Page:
Scotland's care watchdog has issued a damning report after an inspection of health and social work services for older people in Edinburgh found that delivery of key processes was 'unsatisfactory'.
There were also four areas that the Care Inspectorate and Healthcare Improvement Scotland described as weak.
Crucially, inspectors said the ways in which adults at risk of harm were protected needed to improve significantly.
Inspectors looked at how services work together to deliver services to older people, and how far they enable people to be independent, safe, as healthy as possible and have a good sense of wellbeing. Across nine quality indicators four were found to be ‘adequate’, four were ‘weak’ and one was ‘unsatisfactory’.
Inspectors said the way services supported people was “very complicated” which “staff and older people struggled to understand and navigate.”
Performance against some important national indicators, like how quickly people ready to leave hospital can do so, was poor, although new teams had been introduced to assess people’s needs and support them better.
They found that when people received services, they were generally of good quality and made a positive difference but too many older people and carers were unable to get help until their needs became critical.
Although inspectors found ambitious plans in place to improve the experience for older people, they noted that there was “substantial work to do to improve access to services. It was not uncommon for older people to wait for lengthy periods before getting the support they needed.”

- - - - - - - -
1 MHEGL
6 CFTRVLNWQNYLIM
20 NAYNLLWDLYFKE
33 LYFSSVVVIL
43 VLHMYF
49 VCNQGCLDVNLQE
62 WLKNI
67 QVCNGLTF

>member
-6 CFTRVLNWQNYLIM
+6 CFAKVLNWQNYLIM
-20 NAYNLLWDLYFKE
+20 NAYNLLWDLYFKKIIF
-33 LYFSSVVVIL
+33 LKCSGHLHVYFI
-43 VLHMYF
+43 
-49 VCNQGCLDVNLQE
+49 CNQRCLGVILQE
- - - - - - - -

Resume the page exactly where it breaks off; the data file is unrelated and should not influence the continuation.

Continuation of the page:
They added: “There were weaknesses in the ways older people had their needs assessed and in the way their care was planned.”
Karen Reid, chief executive of the Care Inspectorate said: “This report lays out clearly what is working well and what needs to improve.
“Where older people and carers did receive services, these were generally of good quality and made a difference. However, older people are not getting the right support at the right time, delivered by the right people.
“We know new strategies are being put in place to help people leave hospital more quickly, but the partnership needs to support older people much earlier on, preventing them having to go into hospital wherever possible.
“The leadership team must plan and deliver services in an integrated way, ensuring people’s needs are understood early and met well. This will require a real focus on innovation. Leaders needed to be more visible and keep staff engaged and motivated through an ambitious change process.”
Overall, the report makes 17 recommendations for improvement including ensuring all unpaid carers' needs are identified, assessed and met.
Health Secretary Shona Robison said: “This is clearly a disappointing report that raises a number of important concerns about the provision of social care in Edinburgh. It is now essential that the Edinburgh Health and Social Care Partnership addresses these issues as a matter of urgency, and I note that they have already started to implement the report’s recommendations.